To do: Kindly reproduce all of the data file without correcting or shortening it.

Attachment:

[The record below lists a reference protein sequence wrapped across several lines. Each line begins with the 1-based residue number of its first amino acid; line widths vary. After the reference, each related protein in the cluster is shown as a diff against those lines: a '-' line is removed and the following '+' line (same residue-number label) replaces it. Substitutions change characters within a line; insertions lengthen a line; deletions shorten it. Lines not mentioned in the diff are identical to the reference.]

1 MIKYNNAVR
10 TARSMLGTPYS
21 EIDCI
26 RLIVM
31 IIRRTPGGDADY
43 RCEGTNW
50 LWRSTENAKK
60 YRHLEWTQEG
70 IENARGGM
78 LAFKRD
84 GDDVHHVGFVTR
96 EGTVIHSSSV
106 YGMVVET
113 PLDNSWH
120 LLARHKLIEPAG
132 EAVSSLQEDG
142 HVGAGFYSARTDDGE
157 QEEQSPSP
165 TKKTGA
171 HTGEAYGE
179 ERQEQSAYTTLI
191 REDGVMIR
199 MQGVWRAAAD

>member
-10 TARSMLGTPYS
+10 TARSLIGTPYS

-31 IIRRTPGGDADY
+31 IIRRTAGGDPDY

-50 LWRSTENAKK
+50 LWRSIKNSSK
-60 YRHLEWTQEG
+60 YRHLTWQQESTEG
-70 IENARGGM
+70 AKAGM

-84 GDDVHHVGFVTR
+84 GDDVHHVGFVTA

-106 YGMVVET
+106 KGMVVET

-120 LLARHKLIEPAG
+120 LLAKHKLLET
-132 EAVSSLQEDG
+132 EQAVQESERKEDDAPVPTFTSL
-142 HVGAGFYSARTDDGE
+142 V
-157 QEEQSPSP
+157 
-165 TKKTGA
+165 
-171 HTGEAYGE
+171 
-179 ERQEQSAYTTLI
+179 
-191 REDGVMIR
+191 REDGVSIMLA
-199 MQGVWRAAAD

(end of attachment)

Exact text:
[The record below lists a reference protein sequence wrapped across several lines. Each line begins with the 1-based residue number of its first amino acid; line widths vary. After the reference, each related protein in the cluster is shown as a diff against those lines: a '-' line is removed and the following '+' line (same residue-number label) replaces it. Substitutions change characters within a line; insertions lengthen a line; deletions shorten it. Lines not mentioned in the diff are identical to the reference.]

1 MIKYNNAVR
10 TARSMLGTPYS
21 EIDCI
26 RLIVM
31 IIRRTPGGDADY
43 RCEGTNW
50 LWRSTENAKK
60 YRHLEWTQEG
70 IENARGGM
78 LAFKRD
84 GDDVHHVGFVTR
96 EGTVIHSSSV
106 YGMVVET
113 PLDNSWH
120 LLARHKLIEPAG
132 EAVSSLQEDG
142 HVGAGFYSARTDDGE
157 QEEQSPSP
165 TKKTGA
171 HTGEAYGE
179 ERQEQSAYTTLI
191 REDGVMIR
199 MQGVWRAAAD

>member
-10 TARSMLGTPYS
+10 TARSLIGTPYS

-31 IIRRTPGGDADY
+31 IIRRTAGGDPDY

-50 LWRSTENAKK
+50 LWRSIKNSSK
-60 YRHLEWTQEG
+60 YRHLTWQQESTEG
-70 IENARGGM
+70 AKAGM

-84 GDDVHHVGFVTR
+84 GDDVHHVGFVTA

-106 YGMVVET
+106 KGMVVET

-120 LLARHKLIEPAG
+120 LLAKHKLLET
-132 EAVSSLQEDG
+132 EQAVQESERKEDDAPVPTFTSL
-142 HVGAGFYSARTDDGE
+142 V
-157 QEEQSPSP
+157 
-165 TKKTGA
+165 
-171 HTGEAYGE
+171 
-179 ERQEQSAYTTLI
+179 
-191 REDGVMIR
+191 REDGVSIMLA
-199 MQGVWRAAAD